Pianist Ahmad Jamal started his career as a child prodigy, moving on to quartets and then trios as his main voice for expression. The world would know about Ahmad with the 1958 LP Live At The Pershing, featuring the runaway jukebox hit "Poinciana." At 86, Ahmad Jamal is still expressing a vibrancy — this time with a love letter to an iconic city in Southern France, pulled together with longtime bassist James Cammack, drummer Herlin Riley and worldly percussionist Manolo Badrena.

Inside the front cover of saxophonist Walt Weiskopf’s new album, there’s a quote from writer Pearl S. Buck: “To find joy in work is to discover the fountain of youth.” For Weiskopf, keeping young has meant exploring a wide vocabulary of styles – from big bands to Frank Sinatra to his long-running gig with Steely Dan. Fountain of Youth  finds him leading a tight quintet with vibist Behn Gillece, pianist Peter Zak, bassist Mike Karn and drummer Steve Fidyk.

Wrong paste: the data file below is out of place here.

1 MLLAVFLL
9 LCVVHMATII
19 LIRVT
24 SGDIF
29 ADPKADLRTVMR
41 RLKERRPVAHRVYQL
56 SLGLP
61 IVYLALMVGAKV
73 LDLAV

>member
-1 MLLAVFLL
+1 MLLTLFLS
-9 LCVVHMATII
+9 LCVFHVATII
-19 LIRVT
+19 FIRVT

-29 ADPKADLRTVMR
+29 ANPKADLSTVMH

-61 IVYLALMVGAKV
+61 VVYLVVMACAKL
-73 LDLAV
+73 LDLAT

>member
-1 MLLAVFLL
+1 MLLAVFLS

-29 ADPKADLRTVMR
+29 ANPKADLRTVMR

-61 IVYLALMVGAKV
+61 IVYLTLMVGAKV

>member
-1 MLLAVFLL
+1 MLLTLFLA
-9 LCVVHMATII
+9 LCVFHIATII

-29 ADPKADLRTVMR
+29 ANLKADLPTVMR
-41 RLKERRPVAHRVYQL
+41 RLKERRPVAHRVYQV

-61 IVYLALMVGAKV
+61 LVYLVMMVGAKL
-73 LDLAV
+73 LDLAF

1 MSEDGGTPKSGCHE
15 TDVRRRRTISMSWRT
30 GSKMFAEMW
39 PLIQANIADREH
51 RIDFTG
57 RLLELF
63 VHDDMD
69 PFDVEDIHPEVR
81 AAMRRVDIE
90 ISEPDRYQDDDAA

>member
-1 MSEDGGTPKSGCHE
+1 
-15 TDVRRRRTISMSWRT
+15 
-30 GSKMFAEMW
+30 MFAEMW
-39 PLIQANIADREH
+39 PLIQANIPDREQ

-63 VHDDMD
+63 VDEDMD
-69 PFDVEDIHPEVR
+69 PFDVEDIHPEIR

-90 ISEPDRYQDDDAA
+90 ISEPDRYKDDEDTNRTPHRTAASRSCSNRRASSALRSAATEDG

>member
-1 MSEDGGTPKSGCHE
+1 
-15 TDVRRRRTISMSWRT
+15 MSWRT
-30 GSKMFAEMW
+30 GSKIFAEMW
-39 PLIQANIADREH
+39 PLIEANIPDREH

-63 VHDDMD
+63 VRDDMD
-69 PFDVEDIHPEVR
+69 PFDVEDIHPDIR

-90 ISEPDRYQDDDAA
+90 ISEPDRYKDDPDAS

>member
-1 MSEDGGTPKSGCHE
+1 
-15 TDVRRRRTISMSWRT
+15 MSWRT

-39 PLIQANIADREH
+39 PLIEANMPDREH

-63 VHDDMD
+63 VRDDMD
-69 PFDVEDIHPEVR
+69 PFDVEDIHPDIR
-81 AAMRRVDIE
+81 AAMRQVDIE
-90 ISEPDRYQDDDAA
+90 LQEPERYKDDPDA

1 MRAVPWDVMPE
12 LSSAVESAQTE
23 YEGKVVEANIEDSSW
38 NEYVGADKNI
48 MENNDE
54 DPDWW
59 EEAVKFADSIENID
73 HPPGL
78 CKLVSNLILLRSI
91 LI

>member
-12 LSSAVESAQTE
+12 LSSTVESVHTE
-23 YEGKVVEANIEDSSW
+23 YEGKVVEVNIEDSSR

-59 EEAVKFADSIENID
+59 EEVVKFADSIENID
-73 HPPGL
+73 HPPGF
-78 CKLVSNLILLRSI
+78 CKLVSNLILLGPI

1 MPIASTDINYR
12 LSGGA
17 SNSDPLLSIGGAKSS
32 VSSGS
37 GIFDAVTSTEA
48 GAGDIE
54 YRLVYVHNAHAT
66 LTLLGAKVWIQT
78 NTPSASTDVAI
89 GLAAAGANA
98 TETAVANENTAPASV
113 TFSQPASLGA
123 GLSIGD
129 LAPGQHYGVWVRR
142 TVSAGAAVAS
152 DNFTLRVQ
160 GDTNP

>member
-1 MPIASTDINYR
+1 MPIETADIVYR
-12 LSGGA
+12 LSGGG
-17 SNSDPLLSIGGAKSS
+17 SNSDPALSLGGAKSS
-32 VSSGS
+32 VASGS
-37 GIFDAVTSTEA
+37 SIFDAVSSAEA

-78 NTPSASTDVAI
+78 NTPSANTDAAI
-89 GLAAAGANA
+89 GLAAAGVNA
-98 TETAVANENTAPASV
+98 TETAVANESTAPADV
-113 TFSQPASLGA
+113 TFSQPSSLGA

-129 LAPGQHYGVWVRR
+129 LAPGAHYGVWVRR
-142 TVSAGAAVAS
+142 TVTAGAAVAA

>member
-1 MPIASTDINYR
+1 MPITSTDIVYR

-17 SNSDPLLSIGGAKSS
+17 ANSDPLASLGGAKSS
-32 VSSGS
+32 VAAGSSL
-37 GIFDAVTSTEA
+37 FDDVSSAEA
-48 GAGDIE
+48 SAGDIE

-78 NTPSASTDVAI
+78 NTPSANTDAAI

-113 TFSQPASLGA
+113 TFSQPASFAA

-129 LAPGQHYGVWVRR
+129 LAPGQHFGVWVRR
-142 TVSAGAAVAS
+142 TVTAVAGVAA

With Live At The Bistro, trumpeter Sean Jones realizes a lifelong dream of capturing his musical experience live. The results range from a torch lighter to a post-bop mover, from a down-home blues to a sanctified shouter. Jones has creative assistance from what he calls “a combination of essential forces of spiritual energy and group synergy” — which is to say, pianist Orrin Evans, saxophonist Brian Hogans, bassist Luques Curtis and drummers Obed Calvaire and Mark Whitfield, Jr.

On Zenith, Michael Wolff approaches the solo piano encounter with masterly mischief, attitude and gratitude for those who came before, including John Coltrane, Charlie Parker and Jerome Kern. He also looks to present-day artists like Sufjan Stevens, makes a homegrown nod to New Orleans, and toasts his wife, noted actress and director Polly Draper.